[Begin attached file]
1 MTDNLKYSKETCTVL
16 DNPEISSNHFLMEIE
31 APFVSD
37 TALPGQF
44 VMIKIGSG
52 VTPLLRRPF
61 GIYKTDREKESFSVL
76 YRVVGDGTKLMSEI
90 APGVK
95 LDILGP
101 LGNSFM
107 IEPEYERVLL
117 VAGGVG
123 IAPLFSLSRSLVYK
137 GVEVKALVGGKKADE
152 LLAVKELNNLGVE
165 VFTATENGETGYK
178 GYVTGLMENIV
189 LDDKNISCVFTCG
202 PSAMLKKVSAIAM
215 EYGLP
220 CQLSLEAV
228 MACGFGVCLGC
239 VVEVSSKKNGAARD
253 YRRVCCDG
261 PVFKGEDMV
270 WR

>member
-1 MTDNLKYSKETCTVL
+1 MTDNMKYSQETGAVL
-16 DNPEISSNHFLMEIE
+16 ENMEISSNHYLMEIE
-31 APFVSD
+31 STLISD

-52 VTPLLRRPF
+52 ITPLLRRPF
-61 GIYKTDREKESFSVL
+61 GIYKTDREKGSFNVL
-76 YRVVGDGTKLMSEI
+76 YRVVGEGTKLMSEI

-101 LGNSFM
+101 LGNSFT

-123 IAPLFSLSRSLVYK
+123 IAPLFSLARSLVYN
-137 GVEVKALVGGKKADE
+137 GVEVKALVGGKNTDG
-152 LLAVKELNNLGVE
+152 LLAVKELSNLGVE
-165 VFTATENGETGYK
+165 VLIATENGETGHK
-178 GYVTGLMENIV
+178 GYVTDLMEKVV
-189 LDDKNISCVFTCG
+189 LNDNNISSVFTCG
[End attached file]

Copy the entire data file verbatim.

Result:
1 MTDNLKYSKETCTVL
16 DNPEISSNHFLMEIE
31 APFVSD
37 TALPGQF
44 VMIKIGSG
52 VTPLLRRPF
61 GIYKTDREKESFSVL
76 YRVVGDGTKLMSEI
90 APGVK
95 LDILGP
101 LGNSFM
107 IEPEYERVLL
117 VAGGVG
123 IAPLFSLSRSLVYK
137 GVEVKALVGGKKADE
152 LLAVKELNNLGVE
165 VFTATENGETGYK
178 GYVTGLMENIV
189 LDDKNISCVFTCG
202 PSAMLKKVSAIAM
215 EYGLP
220 CQLSLEAV
228 MACGFGVCLGC
239 VVEVSSKKNGAARD
253 YRRVCCDG
261 PVFKGEDMV
270 WR

>member
-1 MTDNLKYSKETCTVL
+1 MTDNMKYSQETGAVL
-16 DNPEISSNHFLMEIE
+16 ENMEISSNHYLMEIE
-31 APFVSD
+31 STLISD

-52 VTPLLRRPF
+52 ITPLLRRPF
-61 GIYKTDREKESFSVL
+61 GIYKTDREKGSFNVL
-76 YRVVGDGTKLMSEI
+76 YRVVGEGTKLMSEI

-101 LGNSFM
+101 LGNSFT

-123 IAPLFSLSRSLVYK
+123 IAPLFSLARSLVYN
-137 GVEVKALVGGKKADE
+137 GVEVKALVGGKNTDG
-152 LLAVKELNNLGVE
+152 LLAVKELSNLGVE
-165 VFTATENGETGYK
+165 VLIATENGETGHK
-178 GYVTGLMENIV
+178 GYVTDLMEKVV
-189 LDDKNISCVFTCG
+189 LNDNNISSVFTCG